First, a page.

TV Tropes has a section devoted to this idea, but let’s take a quick trip back to 1912 for the earliest version I’ve yet seen (but I’m not so foolish as to say “the first,” just the oldest one I know of).  The film is Matrimony’s Speed Limit by Alice Guy-Blache (tune in this September for a programming block dedicated to her, but don’t expect this one to be run.  If you want to see it, seek out the DVD set The Origins of Film from the Library of Congress).  There’s a young couple—Fraunie Fraunholz (the boy) and Marian Swayne (the girl).  A stock crash ruins Fraunie’s financial position and he decides to break off his engagement to Marian since he’s now a pauper.  Marian doesn’t give a damn, and decides to trick Fraunie into marriage by concocting a phony telegram telling him he stands to inherit a fortune as long as he’s married by noon.  This sets off a chain of ludicrous circumstances as Fraunie races against the clock to marry someone, anyone—all the while Marian races across town to make sure that she’s the one by his side come noon.


Yup, Matrimony’s Speed Limit is the same comic set-up as Buster Keaton’s Seven Chances.  Or The Three Stooges’ Brideless Groom (or Husbands Beware).  Or the Chris O’Donnell/Renee Zellwegger The Bachelor.  Mack Sennett turned out He Must Have a Wife in 1912, and I’m not entirely sure whether it preceded or followed Guy-Blache’s film.  But for that matter, the whole subgenre seems to have been inspired by a 1896 play The Black Sheep.

The list goes on—and if I tweak it to so as to change “comedian stands to inherit a fortune if they get married by a certain time” to be “comedian stands to inherit a fortune if they do [fill in the blank]” then we can draw in even more examples… but I’m not going to let this turn into a list.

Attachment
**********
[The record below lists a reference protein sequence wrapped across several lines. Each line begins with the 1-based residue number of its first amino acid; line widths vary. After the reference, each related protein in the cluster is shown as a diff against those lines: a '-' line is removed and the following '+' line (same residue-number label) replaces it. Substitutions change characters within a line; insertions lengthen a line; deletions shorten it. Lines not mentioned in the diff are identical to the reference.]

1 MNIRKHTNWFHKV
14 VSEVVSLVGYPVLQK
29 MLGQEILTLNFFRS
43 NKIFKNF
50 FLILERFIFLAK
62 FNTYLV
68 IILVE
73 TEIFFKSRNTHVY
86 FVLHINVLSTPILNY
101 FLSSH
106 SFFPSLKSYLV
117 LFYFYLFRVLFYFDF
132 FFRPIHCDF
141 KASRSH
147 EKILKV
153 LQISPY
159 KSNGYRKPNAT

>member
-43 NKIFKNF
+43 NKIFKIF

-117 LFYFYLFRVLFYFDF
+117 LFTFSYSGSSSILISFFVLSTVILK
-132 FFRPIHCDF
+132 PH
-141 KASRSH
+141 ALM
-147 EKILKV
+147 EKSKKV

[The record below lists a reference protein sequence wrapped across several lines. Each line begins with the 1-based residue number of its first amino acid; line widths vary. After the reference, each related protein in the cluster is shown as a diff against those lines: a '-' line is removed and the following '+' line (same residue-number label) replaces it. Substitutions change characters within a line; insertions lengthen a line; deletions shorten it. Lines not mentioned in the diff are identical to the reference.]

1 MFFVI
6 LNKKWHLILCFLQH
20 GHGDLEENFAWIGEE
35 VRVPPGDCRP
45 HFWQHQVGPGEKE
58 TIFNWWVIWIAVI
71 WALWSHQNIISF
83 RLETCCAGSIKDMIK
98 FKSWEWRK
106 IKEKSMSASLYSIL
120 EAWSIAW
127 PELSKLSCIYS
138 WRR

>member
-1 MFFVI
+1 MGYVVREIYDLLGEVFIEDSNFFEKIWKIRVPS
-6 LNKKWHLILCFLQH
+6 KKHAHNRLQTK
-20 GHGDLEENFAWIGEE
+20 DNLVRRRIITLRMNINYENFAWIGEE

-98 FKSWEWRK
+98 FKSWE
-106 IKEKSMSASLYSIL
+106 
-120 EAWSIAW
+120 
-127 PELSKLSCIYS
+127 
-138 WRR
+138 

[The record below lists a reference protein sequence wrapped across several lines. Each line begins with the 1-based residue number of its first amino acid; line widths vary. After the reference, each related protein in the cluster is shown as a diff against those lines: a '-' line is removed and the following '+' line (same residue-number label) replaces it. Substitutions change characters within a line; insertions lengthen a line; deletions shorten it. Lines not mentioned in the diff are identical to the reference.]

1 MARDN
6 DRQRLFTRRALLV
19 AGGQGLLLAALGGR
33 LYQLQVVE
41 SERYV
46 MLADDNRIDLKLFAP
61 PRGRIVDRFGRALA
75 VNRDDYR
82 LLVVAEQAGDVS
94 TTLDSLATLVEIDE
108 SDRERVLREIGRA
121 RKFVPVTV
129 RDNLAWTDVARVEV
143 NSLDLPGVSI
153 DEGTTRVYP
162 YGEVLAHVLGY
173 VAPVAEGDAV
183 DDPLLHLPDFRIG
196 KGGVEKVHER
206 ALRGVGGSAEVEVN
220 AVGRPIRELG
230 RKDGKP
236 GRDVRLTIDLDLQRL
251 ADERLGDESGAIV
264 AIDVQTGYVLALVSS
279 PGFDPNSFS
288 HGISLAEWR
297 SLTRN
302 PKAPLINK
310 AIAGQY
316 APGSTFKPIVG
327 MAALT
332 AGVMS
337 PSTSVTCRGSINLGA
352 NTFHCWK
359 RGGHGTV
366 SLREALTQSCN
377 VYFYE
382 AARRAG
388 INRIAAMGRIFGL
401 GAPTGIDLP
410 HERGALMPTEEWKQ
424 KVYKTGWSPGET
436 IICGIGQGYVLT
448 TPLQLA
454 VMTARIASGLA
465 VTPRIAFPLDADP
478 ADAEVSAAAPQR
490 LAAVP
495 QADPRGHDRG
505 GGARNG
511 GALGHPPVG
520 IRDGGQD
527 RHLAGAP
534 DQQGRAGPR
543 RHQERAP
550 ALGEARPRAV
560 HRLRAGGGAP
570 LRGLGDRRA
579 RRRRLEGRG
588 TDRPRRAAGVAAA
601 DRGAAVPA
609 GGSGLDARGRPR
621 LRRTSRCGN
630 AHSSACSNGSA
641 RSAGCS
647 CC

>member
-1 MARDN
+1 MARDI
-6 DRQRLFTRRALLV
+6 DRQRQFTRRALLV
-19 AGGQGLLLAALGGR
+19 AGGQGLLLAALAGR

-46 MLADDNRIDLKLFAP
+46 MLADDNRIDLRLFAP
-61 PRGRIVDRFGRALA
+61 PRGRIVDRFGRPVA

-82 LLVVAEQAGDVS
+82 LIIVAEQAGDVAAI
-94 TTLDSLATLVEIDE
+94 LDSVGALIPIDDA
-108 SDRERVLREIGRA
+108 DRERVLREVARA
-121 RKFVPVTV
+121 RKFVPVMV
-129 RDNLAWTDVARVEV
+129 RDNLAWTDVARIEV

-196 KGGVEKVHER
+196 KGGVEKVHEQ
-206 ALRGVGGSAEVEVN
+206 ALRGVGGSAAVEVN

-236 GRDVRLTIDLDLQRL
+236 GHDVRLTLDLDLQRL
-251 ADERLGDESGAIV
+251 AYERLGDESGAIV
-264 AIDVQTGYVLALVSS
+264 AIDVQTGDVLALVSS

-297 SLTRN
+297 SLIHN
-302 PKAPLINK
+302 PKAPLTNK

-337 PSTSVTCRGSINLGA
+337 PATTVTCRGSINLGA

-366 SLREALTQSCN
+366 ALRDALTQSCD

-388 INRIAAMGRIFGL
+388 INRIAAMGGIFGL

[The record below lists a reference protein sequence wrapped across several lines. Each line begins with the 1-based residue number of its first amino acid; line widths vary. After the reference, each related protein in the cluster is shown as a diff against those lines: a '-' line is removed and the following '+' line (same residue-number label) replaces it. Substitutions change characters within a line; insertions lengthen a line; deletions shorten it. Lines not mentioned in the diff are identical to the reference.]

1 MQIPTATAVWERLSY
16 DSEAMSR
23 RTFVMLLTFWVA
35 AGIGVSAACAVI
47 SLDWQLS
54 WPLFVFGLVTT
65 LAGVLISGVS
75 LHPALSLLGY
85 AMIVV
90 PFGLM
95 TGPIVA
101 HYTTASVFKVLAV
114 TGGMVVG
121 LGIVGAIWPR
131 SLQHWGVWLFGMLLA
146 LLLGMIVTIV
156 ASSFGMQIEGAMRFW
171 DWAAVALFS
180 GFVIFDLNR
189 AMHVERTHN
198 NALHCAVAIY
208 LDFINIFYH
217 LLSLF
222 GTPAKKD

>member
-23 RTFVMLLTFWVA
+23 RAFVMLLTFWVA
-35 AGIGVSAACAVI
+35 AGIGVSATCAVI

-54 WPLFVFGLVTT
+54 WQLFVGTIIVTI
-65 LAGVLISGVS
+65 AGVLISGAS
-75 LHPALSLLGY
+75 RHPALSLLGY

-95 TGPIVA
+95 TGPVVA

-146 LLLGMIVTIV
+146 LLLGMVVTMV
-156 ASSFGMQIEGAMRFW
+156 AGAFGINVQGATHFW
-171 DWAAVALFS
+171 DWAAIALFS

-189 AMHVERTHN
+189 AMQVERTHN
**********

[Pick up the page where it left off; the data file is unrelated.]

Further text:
I wonder if this recurring trope isn’t connected in some way to another recurring notion in comedy, one which I’ve written about here before.  Throughout the first half of the 20th century an “origin story” for movie comedy developed, and was reiterated time and again with the same basic contours: a socially maladapted and physically clumsy individual behaves in destructive ways that, if they happen to be caught on film, are mistaken by audiences for comedy—and the fool becomes an accidental comedy star.  What’s weird about this is that the comedians who kept insistently peddling this idea were actually serious artists with a perfectionist’s zeal and elaborately developed personal theories about comedy.  The likes of Mack Sennett, Charlie Chaplin, Buster Keaton, Harry Langdon, Snub Pollard, Abbott and Costello, and others were anything but accidental comedians.